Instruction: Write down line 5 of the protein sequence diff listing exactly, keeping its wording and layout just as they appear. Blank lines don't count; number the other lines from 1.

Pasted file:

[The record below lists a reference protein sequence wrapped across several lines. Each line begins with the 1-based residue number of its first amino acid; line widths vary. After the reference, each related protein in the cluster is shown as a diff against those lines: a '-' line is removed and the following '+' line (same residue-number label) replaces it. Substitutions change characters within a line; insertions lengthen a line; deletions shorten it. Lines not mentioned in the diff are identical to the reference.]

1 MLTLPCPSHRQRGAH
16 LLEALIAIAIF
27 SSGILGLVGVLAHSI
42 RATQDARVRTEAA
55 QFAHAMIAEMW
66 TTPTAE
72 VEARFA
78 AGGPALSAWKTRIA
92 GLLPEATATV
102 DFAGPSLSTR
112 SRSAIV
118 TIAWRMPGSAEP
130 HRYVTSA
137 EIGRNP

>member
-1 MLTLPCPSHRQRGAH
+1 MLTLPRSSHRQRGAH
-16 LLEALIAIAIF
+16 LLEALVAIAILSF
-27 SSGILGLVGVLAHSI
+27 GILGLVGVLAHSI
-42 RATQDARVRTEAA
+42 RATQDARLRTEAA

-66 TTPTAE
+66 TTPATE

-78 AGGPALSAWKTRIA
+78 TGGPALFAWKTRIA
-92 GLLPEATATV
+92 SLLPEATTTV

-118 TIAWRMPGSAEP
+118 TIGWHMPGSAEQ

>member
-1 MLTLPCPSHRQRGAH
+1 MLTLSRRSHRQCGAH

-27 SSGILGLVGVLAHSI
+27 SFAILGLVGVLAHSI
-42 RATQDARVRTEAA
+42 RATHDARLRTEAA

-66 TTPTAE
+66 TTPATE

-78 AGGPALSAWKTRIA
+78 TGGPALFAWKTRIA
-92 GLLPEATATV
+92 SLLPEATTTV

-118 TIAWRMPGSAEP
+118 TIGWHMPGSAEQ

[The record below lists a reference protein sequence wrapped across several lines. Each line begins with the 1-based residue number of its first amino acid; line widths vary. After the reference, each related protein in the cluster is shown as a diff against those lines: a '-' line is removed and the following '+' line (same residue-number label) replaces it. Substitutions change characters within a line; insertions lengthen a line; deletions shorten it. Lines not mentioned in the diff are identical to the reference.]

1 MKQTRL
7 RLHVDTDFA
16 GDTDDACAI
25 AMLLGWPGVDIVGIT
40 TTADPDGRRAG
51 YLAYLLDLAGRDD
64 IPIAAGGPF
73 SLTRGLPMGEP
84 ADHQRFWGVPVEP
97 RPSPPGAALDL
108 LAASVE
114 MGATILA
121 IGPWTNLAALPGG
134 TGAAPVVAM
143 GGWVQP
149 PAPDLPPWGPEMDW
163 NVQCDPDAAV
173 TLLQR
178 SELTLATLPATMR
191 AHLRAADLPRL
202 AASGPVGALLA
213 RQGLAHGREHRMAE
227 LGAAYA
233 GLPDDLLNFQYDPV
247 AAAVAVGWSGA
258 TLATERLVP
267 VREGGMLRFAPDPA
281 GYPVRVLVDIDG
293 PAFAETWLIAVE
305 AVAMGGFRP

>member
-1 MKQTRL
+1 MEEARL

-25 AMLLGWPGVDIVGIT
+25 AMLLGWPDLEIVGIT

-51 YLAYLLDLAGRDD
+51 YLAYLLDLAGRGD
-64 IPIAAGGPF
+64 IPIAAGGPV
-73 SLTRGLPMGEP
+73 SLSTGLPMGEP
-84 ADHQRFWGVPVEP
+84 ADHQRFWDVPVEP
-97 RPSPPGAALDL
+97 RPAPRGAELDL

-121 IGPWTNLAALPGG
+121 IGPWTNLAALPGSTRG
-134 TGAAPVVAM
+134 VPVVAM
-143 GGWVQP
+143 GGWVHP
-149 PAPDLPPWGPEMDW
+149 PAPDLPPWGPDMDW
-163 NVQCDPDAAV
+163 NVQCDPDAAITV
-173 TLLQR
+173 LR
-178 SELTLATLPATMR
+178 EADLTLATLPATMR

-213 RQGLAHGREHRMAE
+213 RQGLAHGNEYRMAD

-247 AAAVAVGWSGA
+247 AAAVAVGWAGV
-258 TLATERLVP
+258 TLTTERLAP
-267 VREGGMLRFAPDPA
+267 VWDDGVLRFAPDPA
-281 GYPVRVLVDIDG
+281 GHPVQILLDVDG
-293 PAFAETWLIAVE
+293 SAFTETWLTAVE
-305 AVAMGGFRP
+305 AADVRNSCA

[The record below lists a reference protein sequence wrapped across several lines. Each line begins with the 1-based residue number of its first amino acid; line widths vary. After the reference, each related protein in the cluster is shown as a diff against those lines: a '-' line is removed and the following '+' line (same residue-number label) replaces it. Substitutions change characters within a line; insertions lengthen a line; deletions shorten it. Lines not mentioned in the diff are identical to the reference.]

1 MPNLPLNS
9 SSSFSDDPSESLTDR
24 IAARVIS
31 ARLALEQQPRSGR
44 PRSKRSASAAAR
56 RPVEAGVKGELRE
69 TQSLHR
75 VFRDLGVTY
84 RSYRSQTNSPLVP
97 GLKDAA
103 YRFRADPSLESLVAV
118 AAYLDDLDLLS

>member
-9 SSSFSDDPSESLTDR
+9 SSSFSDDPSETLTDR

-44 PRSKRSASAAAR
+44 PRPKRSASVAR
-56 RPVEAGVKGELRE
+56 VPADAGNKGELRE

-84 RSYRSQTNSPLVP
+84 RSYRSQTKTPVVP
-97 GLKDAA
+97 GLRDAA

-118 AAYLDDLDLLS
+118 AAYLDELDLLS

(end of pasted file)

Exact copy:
42 RATQDARVRTEAA